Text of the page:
Search Images Maps Play YouTube News Gmail Drive More »
Sign in
Screen reader users: click this link for accessible mode. Accessible mode has the same essential features but works better with your reader.

Patents

  1. Advanced Patent Search
Publication numberUS5816706 A
Publication typeGrant
Application numberUS 08/716,295
PCT numberPCT/FI1995/000155
Publication dateOct 6, 1998
Filing dateMar 23, 1995
Priority dateMar 24, 1994
Fee statusPaid
Also published asDE19581588T0, DE19581588T1, WO1995025946A1
Publication number08716295, 716295, PCT/1995/155, PCT/FI/1995/000155, PCT/FI/1995/00155, PCT/FI/95/000155, PCT/FI/95/00155, PCT/FI1995/000155, PCT/FI1995/00155, PCT/FI1995000155, PCT/FI199500155, PCT/FI95/000155, PCT/FI95/00155, PCT/FI95000155, PCT/FI9500155, US 5816706 A, US 5816706A, US-A-5816706, US5816706 A, US5816706A
InventorsIlkka Heikkila, Seppo Nissila
Original AssigneePolar Electro Oy
Export CitationBiBTeX, EndNote, RefMan
External Links: USPTO, USPTO Assignment, Espacenet
Method and apparatus for determining internal temperature and coefficient of internal thermal conductivity in a stucture
US 5816706 A
Abstract
The invention relates to a method and apparatus for determining the internal temperature and the coefficient of internal thermal conductivity of a structure. In both cases, the surface temperature and ambient temperature of an object are measured from both sides of two structures whose thermal conductivities are known. On the basis of the measured temperature values, the internal temperature or the coefficient of internal thermal conductivity of the object is determined from the function of the heat flux. Thereafter the unknown thermal conductivity or the unknown internal temperature of the object is eliminated from the solutions, and the internal temperature or the coefficient of internal thermal conductivity of the object is determined on the basis of the combined solution.
Images(2)
Previous page
Next page
Claims(12)
It is claimed:
1. An apparatus for determining the internal temperature of one of an object and a body, said one of an object and a body having a surface, said apparatus comprising:
a heat flux sensor, said heat flux sensor in turn comprising:
first and second structures with at least a known ratio of thermal conductance, each of said structures having a first side and a second side opposite to said first side, said first side of said first structure and said first side of said second structure being positioned against said surface, said second side of said first structure and said second side of said second structure being in thermal communication with ambient temperature; and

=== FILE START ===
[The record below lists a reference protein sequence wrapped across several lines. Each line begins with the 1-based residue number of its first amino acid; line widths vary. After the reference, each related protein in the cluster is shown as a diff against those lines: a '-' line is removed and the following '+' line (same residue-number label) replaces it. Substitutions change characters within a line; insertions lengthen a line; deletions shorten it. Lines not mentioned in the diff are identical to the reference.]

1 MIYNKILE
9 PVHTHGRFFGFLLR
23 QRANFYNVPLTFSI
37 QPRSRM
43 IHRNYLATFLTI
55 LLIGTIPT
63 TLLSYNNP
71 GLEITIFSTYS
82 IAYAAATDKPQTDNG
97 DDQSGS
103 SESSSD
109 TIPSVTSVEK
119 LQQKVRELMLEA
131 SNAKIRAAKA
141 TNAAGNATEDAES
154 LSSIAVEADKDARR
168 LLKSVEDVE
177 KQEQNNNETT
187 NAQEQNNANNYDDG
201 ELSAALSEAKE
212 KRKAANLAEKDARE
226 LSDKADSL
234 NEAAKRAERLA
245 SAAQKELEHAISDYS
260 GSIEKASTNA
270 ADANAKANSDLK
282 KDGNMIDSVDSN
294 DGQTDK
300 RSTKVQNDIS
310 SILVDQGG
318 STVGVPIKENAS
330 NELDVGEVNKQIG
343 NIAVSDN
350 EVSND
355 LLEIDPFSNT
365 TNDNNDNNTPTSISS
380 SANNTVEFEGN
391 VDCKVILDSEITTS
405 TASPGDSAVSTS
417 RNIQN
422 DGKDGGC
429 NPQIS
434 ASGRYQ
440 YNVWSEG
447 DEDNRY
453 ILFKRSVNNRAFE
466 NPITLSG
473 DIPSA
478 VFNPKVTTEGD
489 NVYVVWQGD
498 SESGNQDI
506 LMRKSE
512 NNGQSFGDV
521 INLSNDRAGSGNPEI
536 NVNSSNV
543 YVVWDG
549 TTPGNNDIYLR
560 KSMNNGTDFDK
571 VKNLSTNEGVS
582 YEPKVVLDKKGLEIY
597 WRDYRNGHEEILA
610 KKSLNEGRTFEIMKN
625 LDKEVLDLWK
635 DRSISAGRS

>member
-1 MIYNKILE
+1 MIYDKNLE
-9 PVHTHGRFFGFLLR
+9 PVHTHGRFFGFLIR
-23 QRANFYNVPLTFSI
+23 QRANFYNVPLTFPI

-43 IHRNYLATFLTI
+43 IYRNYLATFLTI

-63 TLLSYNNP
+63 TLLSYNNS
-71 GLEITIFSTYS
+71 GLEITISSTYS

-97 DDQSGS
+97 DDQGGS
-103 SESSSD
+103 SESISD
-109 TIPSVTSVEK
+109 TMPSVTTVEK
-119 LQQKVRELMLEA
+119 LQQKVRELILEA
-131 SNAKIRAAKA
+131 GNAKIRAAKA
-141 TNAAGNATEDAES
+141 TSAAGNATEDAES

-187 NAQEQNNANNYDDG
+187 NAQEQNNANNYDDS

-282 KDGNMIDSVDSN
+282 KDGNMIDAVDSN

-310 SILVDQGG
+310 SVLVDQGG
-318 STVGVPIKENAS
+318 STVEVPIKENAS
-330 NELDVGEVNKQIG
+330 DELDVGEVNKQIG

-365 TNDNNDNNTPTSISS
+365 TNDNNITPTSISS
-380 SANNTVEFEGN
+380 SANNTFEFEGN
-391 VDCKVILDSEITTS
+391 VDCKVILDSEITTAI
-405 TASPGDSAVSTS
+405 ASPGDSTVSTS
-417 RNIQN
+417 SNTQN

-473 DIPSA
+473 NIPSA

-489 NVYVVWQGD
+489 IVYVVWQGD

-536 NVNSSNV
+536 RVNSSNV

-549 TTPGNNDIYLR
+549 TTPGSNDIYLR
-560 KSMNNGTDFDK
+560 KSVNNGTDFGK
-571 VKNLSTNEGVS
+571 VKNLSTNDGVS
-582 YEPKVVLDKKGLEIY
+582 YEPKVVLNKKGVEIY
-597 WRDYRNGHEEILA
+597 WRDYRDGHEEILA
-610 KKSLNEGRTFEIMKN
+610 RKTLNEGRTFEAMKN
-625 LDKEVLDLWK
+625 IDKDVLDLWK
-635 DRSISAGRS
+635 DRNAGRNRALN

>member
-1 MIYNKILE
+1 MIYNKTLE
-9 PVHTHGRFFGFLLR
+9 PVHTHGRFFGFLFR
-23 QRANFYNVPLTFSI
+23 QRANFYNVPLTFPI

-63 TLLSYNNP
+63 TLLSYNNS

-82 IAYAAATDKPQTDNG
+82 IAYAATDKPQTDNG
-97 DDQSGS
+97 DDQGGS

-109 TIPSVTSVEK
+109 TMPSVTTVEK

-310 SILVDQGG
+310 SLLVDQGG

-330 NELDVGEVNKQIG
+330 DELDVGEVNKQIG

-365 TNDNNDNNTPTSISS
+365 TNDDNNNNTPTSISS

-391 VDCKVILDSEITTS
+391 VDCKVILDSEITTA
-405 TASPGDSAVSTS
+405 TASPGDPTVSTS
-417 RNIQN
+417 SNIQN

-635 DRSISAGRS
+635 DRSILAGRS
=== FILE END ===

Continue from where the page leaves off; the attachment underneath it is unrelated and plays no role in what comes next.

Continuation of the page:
four thermosensitive elements positioned in substantially opposed pairs at said first and second sides of said first structure and said first and second sides of said second structure respectively, said four thermosensitive elements measuring:
a surface temperature at said first side of said first structure and at said first side of said second structure; and
a temperature of said second side of said first structure and of said second side of said second structure which are in thermal communication with said ambient temperature; and
a calculation unit which calculates said internal temperature of said one of an object and a body via a doubled solution on the basis of:
said surface temperature at said first side of said first structure;
said surface temperature at said first side of said second structure;
said temperatures of said second side of said first structure and said second side of said second structure; and
said at least a known ratio of thermal conductance;
wherein said doubled solution combines individual temperature solutions for each of said first and second structures.
2. An apparatus according to claim 1, wherein the first and second structures have different thermal conductances.
3. An apparatus according to claim 2, wherein the thermosensitive elements are NTC thermistors.
4. An apparatus according to claim 2, wherein the first and second structures are thermally insulated from each other.